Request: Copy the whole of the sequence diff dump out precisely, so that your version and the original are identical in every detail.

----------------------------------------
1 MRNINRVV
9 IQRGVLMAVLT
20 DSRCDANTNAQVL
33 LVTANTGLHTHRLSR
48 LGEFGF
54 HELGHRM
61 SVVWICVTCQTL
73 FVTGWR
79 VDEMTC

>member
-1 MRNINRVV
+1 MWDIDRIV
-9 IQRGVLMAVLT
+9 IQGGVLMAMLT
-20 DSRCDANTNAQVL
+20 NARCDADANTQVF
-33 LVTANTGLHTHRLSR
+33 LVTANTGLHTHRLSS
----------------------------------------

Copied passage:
1 MRNINRVV
9 IQRGVLMAVLT
20 DSRCDANTNAQVL
33 LVTANTGLHTHRLSR
48 LGEFGF
54 HELGHRM
61 SVVWICVTCQTL
73 FVTGWR
79 VDEMTC

>member
-1 MRNINRVV
+1 MWDIDRIV
-9 IQRGVLMAVLT
+9 IQGGVLMAMLT
-20 DSRCDANTNAQVL
+20 NARCDADANTQVF
-33 LVTANTGLHTHRLSR
+33 LVTANTGLHTHRLSS